'Grateful to Be Alive'

haiti After a few days, morning rounds at the H?pital Sacr? Couer in Haiti quickly became a ritual. Walking classroom to classroom ? an adjacent school had been converted to hospital rooms to accommodate the hundreds of patients who arrived after the earthquake on January 12 ? I greeted patients lying on improvised beds made from wooden school benches and mats. ?Bonjour, kouman ou ye?? (?Good morning, how are you??) I would say in Creole with a somewhat strained smile across my face. Almost in unison, the response from the patients was ?M pa pi mal,? which translates as, ?I am not worse.?

I didn?t give this common colloquial response much thought at first as I made my way from patient to patient during my first several days. One young woman had lost half her leg. She seemed eternally grateful each morning and evening for the few minutes I spent reviewing her chart, briefly examining her infected stump, and providing pain medication. My next patient, a middle-aged man, had second and third degree burns over his face, chest and upper extremities. Although there is a natural tendency to avert one's eyes from scarred flesh, I found myself carefully examining his disfigured face each day, his peeling lips and eyes nearly swollen shut. I began to see the faintest taut smile emerge a little more each day. My next patient was an 8-year-old girl who had a three-inch stump protruding from her shoulder where her left arm used to be. Accompanied by a doting family member, the two of them nonetheless shared the same listless look.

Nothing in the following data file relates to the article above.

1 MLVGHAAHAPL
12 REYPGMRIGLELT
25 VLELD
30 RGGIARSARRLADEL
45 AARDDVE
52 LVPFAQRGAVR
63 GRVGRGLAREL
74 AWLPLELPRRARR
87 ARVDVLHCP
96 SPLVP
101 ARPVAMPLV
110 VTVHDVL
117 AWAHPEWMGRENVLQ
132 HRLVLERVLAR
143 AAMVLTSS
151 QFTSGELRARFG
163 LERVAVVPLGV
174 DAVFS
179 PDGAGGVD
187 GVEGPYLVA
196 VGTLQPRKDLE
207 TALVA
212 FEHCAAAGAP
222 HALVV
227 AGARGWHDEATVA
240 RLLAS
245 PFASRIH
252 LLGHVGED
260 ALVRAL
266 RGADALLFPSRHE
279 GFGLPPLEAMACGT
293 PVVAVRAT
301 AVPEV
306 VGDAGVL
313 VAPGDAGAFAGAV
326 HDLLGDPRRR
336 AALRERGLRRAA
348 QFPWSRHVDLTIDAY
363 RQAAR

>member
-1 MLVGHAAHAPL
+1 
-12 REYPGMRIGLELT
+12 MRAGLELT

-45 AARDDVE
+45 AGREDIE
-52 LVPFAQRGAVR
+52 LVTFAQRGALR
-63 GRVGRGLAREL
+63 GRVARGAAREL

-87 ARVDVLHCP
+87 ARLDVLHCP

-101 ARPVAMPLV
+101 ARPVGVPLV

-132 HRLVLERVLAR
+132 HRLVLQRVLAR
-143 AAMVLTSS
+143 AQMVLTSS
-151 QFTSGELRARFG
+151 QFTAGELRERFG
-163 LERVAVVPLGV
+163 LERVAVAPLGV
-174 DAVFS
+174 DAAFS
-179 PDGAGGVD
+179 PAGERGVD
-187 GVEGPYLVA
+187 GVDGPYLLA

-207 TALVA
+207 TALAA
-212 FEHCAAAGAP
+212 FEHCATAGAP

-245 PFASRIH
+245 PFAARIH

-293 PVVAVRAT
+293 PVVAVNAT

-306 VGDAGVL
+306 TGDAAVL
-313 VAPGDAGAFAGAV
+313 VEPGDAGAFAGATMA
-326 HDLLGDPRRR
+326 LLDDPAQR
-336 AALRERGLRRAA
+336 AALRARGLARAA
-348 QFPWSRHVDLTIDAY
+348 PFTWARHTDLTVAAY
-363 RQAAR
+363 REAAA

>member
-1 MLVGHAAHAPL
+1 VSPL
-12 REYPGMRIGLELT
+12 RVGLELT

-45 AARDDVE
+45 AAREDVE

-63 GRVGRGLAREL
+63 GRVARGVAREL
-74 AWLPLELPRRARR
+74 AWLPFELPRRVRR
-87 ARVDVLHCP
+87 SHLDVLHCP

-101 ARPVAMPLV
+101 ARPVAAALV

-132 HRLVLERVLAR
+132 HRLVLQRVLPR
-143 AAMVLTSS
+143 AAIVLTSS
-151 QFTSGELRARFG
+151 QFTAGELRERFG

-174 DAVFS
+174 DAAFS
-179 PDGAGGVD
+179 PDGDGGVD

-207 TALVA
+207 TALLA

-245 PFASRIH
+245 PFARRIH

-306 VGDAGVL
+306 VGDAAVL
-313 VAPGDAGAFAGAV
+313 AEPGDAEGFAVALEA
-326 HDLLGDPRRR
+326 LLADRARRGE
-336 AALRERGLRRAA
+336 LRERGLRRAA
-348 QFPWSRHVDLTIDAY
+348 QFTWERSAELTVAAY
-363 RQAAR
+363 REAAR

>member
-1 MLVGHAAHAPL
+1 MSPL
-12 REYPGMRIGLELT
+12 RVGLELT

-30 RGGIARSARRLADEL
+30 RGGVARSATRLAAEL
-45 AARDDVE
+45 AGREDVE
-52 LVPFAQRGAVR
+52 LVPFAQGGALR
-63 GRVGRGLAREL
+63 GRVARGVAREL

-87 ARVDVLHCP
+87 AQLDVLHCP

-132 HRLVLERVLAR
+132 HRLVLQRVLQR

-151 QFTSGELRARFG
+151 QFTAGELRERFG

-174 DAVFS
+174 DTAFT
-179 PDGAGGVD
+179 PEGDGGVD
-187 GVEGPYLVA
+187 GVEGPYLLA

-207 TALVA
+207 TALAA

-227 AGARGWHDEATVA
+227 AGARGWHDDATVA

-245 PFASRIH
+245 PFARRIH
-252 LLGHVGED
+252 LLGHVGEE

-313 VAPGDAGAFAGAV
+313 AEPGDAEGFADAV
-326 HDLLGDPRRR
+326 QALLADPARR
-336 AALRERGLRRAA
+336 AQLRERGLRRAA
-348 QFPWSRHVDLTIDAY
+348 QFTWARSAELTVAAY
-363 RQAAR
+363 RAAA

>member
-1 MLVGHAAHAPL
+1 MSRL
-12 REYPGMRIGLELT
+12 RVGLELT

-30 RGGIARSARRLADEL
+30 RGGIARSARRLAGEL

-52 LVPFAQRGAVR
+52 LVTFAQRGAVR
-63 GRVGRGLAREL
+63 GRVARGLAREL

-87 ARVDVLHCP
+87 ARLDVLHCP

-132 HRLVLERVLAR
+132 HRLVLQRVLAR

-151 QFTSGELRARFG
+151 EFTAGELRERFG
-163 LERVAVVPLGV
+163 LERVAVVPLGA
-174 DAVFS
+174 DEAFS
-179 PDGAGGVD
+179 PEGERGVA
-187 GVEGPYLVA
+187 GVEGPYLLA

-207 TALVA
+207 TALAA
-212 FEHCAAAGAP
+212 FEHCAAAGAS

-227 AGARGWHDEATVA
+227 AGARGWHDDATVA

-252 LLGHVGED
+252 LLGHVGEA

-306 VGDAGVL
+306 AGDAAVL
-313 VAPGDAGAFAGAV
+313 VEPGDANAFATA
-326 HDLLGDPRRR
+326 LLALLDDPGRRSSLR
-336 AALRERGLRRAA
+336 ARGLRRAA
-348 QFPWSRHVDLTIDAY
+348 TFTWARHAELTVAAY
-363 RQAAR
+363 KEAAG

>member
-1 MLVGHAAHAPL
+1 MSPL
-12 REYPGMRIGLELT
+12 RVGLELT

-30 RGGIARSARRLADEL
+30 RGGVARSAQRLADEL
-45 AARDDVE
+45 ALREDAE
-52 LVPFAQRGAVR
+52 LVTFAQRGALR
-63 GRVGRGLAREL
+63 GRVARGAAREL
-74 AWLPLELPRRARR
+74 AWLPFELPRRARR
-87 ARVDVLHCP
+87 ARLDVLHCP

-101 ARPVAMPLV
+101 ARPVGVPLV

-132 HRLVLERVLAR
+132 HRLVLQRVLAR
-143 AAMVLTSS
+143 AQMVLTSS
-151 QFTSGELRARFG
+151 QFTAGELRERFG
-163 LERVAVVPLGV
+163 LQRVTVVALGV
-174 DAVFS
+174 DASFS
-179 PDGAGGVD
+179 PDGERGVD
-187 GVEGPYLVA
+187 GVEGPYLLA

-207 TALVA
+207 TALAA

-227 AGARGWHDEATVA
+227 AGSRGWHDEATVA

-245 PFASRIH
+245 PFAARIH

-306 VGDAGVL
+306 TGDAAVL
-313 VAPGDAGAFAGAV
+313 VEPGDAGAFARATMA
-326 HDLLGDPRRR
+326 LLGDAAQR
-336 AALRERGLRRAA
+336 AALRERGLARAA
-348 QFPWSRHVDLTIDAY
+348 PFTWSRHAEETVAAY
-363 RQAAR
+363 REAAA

The rest of the makeshift hospital room sheltered a paraplegic middle-aged man with a spinal fracture, two patients with deeply infected ulcers, and a young woman with a multi-part pelvis fracture. As I left the converted classroom, I found myself wondering how these people could choose a phrase (M pa pi mal) that expressed such a sense of optimism and gratitude ? acknowledging each day that things could have been worse?when they had suffered such loss. Most of us would have felt helpless. I was feeling helpless. They were bringing me up.

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